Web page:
TALLINN - Leaders of the pro-Kremlin organization "Night Vigil," Dmitri Linter and Maksim Reva, have contested formal procedures carried out by the Harju Country Court after recently being acquitted of organizing the 2007 Bronze Soldier riots.
Charges held against the pair were dropped on Jan. 5 this year, but Linter, 35, and Reva, 34, have now lodged an appeal with the higher-ranking Tallinn Circuit Court. The two claim the Harju County Court failed to sufficiently explain the acquittal. The two other defendants have yet to file appeals.
Leonid Olovjanishnikov, Linter and Reva's attorney, said it was their personal wish to contest the decision and that they have every right to do so.
"It has to be observed that the county court has failed to bring out several important grounds for the acquittal," the lawyer said.
Two other men, Mark Siryk, 19, and Dimitri Klenski, 63, were tried alongside Linter and Reva 's but neither filed an appeal following the court's ruling. Siryk, leader of the Estonian arm of Russia's pro-Kremlin youth organization "Nashi," announced he would contest the court's decision but has yet to submit a complaint.
Linter and Reva have also expressed their dissatisfaction with the decision to translate the court's judgment into Russian orally, rather than in writing. Under Estonian law the language of penal proceedings is Estonian. While the law states that the court's ruling must be translated where necessary, it does not specify that such translations must be provided in writing.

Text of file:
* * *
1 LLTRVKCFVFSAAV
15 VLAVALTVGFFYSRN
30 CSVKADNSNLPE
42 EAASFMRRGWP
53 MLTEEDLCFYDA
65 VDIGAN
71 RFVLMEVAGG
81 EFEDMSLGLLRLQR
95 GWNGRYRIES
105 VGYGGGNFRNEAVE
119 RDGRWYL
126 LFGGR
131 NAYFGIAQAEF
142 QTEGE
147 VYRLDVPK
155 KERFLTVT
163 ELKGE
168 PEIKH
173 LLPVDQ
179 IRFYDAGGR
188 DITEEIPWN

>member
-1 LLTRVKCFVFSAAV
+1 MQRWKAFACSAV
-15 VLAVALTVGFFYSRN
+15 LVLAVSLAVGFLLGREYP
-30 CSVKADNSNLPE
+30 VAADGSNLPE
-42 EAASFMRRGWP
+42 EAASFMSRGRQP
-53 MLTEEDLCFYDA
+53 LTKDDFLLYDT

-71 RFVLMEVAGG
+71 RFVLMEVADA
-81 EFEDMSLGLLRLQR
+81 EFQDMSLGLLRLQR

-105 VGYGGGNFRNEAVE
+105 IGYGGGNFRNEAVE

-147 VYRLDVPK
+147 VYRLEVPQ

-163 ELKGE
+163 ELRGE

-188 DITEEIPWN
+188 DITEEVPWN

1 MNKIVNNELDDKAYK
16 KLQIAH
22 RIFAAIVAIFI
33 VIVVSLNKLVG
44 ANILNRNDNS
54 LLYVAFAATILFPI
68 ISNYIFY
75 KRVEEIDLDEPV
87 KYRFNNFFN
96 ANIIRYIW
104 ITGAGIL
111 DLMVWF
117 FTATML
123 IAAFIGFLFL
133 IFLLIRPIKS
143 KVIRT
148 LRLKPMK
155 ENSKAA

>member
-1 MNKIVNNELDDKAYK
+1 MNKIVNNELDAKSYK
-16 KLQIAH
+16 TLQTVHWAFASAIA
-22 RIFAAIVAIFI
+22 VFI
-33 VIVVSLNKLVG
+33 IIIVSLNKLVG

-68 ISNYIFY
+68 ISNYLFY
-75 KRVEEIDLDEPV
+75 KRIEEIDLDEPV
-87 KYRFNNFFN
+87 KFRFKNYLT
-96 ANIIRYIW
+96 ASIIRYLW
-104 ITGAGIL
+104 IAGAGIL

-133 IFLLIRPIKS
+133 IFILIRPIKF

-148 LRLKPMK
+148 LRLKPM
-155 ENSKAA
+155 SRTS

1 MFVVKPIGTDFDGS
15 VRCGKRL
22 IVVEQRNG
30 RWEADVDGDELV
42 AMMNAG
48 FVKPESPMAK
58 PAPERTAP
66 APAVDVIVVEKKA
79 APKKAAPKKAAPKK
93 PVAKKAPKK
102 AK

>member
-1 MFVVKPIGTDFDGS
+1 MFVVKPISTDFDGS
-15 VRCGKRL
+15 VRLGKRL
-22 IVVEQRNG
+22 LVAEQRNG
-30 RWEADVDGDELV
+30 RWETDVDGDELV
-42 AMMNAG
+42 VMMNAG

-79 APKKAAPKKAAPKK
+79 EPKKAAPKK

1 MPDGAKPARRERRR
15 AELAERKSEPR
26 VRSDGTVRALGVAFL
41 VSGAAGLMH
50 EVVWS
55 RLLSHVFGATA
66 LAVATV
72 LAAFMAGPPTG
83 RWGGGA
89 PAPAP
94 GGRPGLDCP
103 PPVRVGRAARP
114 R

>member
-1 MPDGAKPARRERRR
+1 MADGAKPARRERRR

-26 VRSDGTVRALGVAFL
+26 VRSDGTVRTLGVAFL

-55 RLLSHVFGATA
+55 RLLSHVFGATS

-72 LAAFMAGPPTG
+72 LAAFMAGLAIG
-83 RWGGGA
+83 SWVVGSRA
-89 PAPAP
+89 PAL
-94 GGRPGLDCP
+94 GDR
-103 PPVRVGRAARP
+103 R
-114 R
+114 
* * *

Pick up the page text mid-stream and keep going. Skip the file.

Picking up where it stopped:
Prosecutor Triin Bergmann has also appealed the court's ruling and will continue to seek the conviction of the quartet on the grounds of organizing mass disturbances when the case appears in the second-tier Tallinn Circuit Court at the end of March.
Bergmann demanded sentences just shy of the Penal Code's five-year maximum sentence for organizing mass disturbances 's suspended four-year jail sentences for Linter, Klenski and Reva, and a suspended three-year sentence for Siryk.
Meanwhile, Night Vigil has registered two gatherings in Tallinn on April 26 to commemorate the second anniversary of the infamous Bronze Soldier riots that erupted after the government relocated the Red Army monument, along with a number of graves, from the city center to a military cemetery.
Sergei Tshaulin, an active Night Vigil member, has registered a public gathering to take place from noon till 2:30 p.m. in Hirvepark, close to where the monument previously stood. Another Night Vigil member, Sergei Tydyakov, has registered a gathering in front of the National Library from 6 until 8 p.m. the same day.
According to the event organizers, the topic of both gatherings will be the preservation of democratic values in present-day Estonia.
Similar gatherings were held in Tallinn during last year's anniversary of the riots. Despite being widely received as antagonistic, none of the demonstrations threatened to turn violent and boil over into a new round of riots.